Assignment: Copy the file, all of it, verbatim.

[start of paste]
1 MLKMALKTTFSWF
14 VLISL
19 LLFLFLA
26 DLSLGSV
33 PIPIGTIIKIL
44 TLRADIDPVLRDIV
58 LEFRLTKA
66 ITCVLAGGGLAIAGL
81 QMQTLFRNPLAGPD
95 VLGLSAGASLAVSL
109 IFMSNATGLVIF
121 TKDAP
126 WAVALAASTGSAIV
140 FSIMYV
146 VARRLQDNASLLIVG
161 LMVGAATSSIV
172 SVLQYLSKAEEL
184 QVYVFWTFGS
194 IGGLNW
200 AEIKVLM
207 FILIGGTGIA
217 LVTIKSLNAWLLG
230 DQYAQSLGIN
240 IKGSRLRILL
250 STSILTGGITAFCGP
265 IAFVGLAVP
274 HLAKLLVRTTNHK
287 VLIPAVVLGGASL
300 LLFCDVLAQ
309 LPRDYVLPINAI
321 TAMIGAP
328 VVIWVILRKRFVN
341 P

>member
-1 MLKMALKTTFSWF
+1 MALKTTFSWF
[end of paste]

1 MLKMALKTTFSWF
14 VLISL
19 LLFLFLA
26 DLSLGSV
33 PIPIGTIIKIL
44 TLRADIDPVLRDIV
58 LEFRLTKA
66 ITCVLAGGGLAIAGL
81 QMQTLFRNPLAGPD
95 VLGLSAGASLAVSL
109 IFMSNATGLVIF
121 TKDAP
126 WAVALAASTGSAIV
140 FSIMYV
146 VARRLQDNASLLIVG
161 LMVGAATSSIV
172 SVLQYLSKAEEL
184 QVYVFWTFGS
194 IGGLNW
200 AEIKVLM
207 FILIGGTGIA
217 LVTIKSLNAWLLG
230 DQYAQSLGIN
240 IKGSRLRILL
250 STSILTGGITAFCGP
265 IAFVGLAVP
274 HLAKLLVRTTNHK
287 VLIPAVVLGGASL
300 LLFCDVLAQ
309 LPRDYVLPINAI
321 TAMIGAP
328 VVIWVILRKRFVN
341 P

>member
-1 MLKMALKTTFSWF
+1 MALKTTFSWF